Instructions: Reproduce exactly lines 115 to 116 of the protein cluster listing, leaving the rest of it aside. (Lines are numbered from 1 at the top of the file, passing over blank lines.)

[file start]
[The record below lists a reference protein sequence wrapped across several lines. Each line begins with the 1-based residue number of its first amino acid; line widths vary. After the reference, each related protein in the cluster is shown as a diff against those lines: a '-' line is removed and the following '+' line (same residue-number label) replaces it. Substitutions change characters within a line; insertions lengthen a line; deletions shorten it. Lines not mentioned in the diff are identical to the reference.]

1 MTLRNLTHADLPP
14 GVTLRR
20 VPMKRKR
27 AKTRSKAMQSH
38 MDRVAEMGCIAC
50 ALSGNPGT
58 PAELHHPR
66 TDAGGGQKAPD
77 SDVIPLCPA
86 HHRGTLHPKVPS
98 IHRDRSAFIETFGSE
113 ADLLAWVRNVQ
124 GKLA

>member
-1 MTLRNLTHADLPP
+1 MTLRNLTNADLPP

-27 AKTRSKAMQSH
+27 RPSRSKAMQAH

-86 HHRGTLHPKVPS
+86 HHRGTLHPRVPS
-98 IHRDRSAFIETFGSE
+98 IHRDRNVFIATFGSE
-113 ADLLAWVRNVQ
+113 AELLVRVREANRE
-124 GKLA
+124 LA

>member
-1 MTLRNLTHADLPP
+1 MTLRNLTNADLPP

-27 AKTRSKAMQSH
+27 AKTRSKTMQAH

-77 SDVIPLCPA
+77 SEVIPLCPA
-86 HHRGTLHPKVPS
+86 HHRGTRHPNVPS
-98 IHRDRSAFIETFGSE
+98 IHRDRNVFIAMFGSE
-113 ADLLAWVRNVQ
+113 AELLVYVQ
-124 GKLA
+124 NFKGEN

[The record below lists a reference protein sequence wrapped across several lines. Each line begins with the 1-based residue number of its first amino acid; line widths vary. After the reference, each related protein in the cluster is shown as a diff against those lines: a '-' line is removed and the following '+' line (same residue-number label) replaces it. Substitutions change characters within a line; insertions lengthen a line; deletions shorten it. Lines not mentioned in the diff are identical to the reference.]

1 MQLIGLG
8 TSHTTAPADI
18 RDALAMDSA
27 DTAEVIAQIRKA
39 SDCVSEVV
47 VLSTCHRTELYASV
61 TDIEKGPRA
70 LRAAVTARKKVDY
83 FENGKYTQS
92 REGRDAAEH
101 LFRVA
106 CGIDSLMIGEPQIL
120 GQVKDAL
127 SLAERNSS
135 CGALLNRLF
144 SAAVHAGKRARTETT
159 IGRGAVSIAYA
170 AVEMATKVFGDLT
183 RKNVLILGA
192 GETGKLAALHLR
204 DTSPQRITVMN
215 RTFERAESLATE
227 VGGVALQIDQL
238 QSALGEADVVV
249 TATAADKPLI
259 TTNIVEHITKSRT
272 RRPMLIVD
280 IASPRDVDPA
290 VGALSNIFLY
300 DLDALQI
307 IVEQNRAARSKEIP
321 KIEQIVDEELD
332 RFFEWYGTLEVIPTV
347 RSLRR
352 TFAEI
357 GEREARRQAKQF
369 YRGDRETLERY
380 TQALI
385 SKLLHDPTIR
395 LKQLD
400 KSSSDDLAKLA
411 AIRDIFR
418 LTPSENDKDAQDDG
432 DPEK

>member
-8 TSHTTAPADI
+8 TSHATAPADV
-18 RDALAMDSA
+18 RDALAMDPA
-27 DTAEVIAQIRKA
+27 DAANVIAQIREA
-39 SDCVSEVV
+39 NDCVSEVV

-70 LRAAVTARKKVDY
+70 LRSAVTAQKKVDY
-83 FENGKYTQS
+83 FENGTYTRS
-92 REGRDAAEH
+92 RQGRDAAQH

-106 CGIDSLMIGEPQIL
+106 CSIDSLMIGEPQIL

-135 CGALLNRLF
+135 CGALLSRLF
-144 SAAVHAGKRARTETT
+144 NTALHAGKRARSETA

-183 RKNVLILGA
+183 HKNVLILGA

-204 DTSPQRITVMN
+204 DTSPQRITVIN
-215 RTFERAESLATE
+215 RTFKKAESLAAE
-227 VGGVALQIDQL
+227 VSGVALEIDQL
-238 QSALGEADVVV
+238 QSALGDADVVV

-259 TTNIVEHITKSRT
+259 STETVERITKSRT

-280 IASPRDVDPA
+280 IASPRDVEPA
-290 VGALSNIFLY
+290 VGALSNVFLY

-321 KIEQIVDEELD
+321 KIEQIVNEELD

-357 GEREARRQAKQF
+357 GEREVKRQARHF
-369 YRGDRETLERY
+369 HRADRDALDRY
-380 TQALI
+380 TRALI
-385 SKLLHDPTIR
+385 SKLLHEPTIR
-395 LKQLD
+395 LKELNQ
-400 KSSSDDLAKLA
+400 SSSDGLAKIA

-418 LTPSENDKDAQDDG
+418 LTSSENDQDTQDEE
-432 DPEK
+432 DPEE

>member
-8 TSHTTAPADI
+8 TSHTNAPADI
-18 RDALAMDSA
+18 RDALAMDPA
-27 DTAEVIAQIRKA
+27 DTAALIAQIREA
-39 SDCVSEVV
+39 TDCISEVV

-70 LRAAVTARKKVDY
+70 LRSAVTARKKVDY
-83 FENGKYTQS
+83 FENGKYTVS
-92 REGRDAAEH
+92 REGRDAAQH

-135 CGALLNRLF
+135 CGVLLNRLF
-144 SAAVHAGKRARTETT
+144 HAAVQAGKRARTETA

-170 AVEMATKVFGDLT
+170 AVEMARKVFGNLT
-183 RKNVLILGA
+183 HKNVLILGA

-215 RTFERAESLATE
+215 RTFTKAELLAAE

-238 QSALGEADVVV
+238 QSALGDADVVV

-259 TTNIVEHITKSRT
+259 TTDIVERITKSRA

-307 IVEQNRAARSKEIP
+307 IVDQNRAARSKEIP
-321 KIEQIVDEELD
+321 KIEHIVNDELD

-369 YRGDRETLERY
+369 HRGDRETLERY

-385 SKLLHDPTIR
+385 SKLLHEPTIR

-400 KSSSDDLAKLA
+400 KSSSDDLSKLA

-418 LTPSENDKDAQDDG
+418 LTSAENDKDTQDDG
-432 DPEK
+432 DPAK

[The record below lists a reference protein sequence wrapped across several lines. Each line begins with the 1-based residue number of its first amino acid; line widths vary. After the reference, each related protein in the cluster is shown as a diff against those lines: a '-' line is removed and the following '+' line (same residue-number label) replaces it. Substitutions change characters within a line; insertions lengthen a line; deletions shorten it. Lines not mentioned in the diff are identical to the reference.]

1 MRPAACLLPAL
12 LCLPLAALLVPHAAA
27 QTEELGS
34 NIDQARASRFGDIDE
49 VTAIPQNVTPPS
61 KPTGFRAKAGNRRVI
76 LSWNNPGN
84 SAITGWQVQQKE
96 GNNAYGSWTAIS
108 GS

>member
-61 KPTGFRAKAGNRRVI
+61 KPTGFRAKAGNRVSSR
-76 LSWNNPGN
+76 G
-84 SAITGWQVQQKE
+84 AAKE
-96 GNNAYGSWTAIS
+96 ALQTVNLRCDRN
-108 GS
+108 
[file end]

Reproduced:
-227 VGGVALQIDQL
+227 VSGVALEIDQL